The PLIB Scripting Language Programming Guide

By Steve Baker


This document explains how to write PSL programs.

How you actually run those programs depends on which PSL-enabled application you are running. There is a stand-alone PSL interpreter in plib/examples/src/psl/psl_demo - but it doesn't include any application-specific language extensions - so a PSL program that's written for a specific application may not run on psl_demo.

However, psl_demo is great for learning to write PSL scripts.

The PSL Language

PSL is designed to be as close to the C Programming Language - although we cut a few corners - we extended the language in a few places - and we consciously omitted other features that are dangerous in a scripting language.

The following C features are implemented much as you'd expect:

Some new features have been added that are not part of C: Some features of C are NOT IMPLEMENTED in PSL: The following features are "NOT IMPLEMENTED YET" - but will hopefully arrive soon:

Compatibility Notes:

C++ style local variables.

With PSL's C++ style locals, you can say things like this:

    for ( int i = 0 ; i < 10 ; i++ )  /* Do something */ ;

In standard C++, the scope of the variable 'i' is from it's declaration to the end of the 'for' loop. However, Microsoft's Visual C++ uses an obsolete version of the C++ standard that allows the scope of 'i' to continue to the end of the block that contains the for loop. So:


Hard Limits

Currently there are hard limits in many places - the number of variables, the size of the program, the depth of nesting, etc. These limits will gradually be removed as PSL is developed.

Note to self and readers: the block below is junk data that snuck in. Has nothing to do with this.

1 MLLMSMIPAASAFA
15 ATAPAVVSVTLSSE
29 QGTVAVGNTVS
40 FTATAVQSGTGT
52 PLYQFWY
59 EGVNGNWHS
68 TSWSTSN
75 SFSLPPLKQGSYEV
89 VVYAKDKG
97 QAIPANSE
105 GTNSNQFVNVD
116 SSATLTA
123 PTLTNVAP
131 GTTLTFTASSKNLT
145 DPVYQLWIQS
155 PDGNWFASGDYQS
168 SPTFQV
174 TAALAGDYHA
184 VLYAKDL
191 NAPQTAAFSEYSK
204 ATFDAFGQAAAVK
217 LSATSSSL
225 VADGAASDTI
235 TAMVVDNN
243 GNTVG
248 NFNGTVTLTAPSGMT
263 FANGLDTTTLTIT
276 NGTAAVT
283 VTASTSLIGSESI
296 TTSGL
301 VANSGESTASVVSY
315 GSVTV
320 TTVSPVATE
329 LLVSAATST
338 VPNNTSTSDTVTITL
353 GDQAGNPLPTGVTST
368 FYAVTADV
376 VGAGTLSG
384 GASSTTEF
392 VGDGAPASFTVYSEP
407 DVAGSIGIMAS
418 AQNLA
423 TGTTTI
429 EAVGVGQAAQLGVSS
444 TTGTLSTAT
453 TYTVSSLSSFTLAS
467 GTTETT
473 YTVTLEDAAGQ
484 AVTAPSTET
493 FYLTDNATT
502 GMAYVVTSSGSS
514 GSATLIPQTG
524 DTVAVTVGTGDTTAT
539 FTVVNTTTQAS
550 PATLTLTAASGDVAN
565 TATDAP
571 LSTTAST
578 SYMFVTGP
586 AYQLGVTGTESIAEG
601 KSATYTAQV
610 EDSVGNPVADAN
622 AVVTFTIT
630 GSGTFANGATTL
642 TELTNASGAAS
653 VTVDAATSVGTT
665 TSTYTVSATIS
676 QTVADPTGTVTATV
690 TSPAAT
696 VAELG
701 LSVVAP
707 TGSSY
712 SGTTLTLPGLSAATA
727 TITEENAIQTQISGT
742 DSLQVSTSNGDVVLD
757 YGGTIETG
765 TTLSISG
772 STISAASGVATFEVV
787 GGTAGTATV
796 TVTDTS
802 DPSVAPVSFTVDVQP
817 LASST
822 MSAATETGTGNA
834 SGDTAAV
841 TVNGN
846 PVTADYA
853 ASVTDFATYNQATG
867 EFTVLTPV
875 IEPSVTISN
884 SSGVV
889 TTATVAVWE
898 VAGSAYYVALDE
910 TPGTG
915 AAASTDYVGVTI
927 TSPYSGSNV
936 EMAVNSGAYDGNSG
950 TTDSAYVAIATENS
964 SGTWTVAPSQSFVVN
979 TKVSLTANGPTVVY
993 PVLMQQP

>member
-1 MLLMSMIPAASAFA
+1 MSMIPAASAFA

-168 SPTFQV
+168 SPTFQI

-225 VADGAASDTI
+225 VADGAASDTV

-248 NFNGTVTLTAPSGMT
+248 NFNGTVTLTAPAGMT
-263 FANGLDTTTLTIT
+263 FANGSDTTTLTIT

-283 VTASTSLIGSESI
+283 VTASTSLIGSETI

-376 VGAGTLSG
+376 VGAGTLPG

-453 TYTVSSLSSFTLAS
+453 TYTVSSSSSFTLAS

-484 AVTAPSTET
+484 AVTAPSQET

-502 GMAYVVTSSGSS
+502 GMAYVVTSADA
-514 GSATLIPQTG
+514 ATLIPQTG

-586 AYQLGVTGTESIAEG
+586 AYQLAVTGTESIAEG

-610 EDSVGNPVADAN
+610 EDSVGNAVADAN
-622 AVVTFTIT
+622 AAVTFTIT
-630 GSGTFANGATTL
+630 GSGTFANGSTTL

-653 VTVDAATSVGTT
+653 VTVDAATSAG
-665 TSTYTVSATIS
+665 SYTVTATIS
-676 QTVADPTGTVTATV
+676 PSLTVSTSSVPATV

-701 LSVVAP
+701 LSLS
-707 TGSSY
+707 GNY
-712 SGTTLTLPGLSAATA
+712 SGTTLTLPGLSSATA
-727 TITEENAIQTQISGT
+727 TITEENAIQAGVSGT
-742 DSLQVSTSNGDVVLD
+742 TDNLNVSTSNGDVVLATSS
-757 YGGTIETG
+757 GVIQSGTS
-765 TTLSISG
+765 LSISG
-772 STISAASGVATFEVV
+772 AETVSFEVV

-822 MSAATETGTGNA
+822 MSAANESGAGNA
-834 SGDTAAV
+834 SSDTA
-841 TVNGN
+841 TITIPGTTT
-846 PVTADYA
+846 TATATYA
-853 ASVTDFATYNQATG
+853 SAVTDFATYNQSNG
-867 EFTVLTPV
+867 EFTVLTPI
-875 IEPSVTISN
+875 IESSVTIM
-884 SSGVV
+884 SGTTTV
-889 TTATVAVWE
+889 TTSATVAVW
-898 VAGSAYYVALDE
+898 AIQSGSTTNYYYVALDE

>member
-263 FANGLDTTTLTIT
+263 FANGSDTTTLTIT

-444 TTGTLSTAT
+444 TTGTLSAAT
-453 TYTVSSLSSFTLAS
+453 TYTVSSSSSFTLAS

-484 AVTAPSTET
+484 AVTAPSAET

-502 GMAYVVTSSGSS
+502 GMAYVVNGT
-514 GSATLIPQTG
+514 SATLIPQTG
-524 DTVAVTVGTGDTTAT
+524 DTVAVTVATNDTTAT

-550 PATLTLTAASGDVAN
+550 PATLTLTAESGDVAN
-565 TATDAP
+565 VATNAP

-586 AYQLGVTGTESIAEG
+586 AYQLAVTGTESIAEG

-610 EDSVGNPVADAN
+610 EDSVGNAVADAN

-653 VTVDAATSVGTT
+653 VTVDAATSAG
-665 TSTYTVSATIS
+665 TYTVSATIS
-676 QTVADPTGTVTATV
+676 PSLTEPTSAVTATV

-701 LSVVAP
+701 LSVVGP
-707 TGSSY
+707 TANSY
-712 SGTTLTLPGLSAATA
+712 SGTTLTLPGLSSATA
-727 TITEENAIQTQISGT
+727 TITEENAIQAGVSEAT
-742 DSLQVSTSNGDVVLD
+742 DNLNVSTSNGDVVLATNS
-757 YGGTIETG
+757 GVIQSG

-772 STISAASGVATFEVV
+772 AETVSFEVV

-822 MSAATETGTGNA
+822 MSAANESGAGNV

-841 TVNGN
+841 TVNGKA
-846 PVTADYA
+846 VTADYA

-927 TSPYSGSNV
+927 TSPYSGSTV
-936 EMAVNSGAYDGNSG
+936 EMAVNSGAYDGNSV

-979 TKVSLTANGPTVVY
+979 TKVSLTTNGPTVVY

Debugging PSL Programs

Specific PSL-enabled applications may have their own special features to assist with debugging - but all PSL-enabled applications support several 'shell variables' that enable certain debugging features.

When using a command line shell, you can set these variables using one of the following commands before you run your application:

    setenv VARIABLE value     -- csh or tcsh
    export VARIABLE=value     -- bash or sh
    set VARIABLE=value        -- DOS shell

Byte-Code Dump

It's possible to view the byte code that PSL generated by setting the shell variable 'PSL_DUMP' to either:

Byte-Code Execution Trace

It's possible to view the byte code as it's executed by setting the shell variable 'PSL_TRACE' to either: When the execution trace is enabled, extra instructions will be inserted into the byte code to enable the PSL interpreter to produce debug indicating which lines of the source code are being traced.

Byte-Code Stack Display

If you have PSL_TRACE turned on (either via the config variable or by the application program), then the shell variable 'PSL_STACK' can be set to display the contents of the top eight stack locations as the program is traced. If PSL_TRACE is disabled then PSL_STACK has no effect.
Steve J. Baker. <>